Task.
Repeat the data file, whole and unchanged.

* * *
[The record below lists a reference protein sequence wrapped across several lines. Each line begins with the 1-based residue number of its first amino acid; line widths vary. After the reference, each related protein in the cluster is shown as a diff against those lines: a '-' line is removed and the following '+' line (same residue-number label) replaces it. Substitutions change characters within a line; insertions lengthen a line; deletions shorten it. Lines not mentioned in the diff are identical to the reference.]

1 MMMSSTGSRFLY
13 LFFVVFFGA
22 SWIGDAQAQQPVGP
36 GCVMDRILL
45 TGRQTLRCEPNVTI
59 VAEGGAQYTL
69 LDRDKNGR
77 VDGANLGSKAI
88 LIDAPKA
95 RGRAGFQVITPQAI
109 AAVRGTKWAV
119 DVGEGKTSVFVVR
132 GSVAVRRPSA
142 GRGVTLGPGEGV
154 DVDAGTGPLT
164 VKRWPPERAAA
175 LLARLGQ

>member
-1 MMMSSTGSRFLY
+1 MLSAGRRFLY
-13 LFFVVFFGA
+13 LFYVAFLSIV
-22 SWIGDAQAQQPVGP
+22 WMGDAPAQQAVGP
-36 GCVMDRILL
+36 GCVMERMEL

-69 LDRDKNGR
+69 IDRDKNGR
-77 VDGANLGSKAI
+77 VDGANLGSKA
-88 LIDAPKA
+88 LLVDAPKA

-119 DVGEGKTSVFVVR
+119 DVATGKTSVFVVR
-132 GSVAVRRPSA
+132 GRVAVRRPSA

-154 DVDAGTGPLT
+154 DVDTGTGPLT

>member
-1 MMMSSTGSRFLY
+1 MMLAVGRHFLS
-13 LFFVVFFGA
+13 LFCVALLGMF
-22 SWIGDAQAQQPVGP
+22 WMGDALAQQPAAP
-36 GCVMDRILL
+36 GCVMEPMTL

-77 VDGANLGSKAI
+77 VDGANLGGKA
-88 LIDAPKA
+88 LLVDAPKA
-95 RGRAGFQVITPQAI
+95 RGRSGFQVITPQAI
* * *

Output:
[The record below lists a reference protein sequence wrapped across several lines. Each line begins with the 1-based residue number of its first amino acid; line widths vary. After the reference, each related protein in the cluster is shown as a diff against those lines: a '-' line is removed and the following '+' line (same residue-number label) replaces it. Substitutions change characters within a line; insertions lengthen a line; deletions shorten it. Lines not mentioned in the diff are identical to the reference.]

1 MMMSSTGSRFLY
13 LFFVVFFGA
22 SWIGDAQAQQPVGP
36 GCVMDRILL
45 TGRQTLRCEPNVTI
59 VAEGGAQYTL
69 LDRDKNGR
77 VDGANLGSKAI
88 LIDAPKA
95 RGRAGFQVITPQAI
109 AAVRGTKWAV
119 DVGEGKTSVFVVR
132 GSVAVRRPSA
142 GRGVTLGPGEGV
154 DVDAGTGPLT
164 VKRWPPERAAA
175 LLARLGQ

>member
-1 MMMSSTGSRFLY
+1 MLSAGRRFLY
-13 LFFVVFFGA
+13 LFYVAFLSIV
-22 SWIGDAQAQQPVGP
+22 WMGDAPAQQAVGP
-36 GCVMDRILL
+36 GCVMERMEL

-69 LDRDKNGR
+69 IDRDKNGR
-77 VDGANLGSKAI
+77 VDGANLGSKA
-88 LIDAPKA
+88 LLVDAPKA

-119 DVGEGKTSVFVVR
+119 DVATGKTSVFVVR
-132 GSVAVRRPSA
+132 GRVAVRRPSA

-154 DVDAGTGPLT
+154 DVDTGTGPLT

>member
-1 MMMSSTGSRFLY
+1 MMLAVGRHFLS
-13 LFFVVFFGA
+13 LFCVALLGMF
-22 SWIGDAQAQQPVGP
+22 WMGDALAQQPAAP
-36 GCVMDRILL
+36 GCVMEPMTL

-77 VDGANLGSKAI
+77 VDGANLGGKA
-88 LIDAPKA
+88 LLVDAPKA
-95 RGRAGFQVITPQAI
+95 RGRSGFQVITPQAI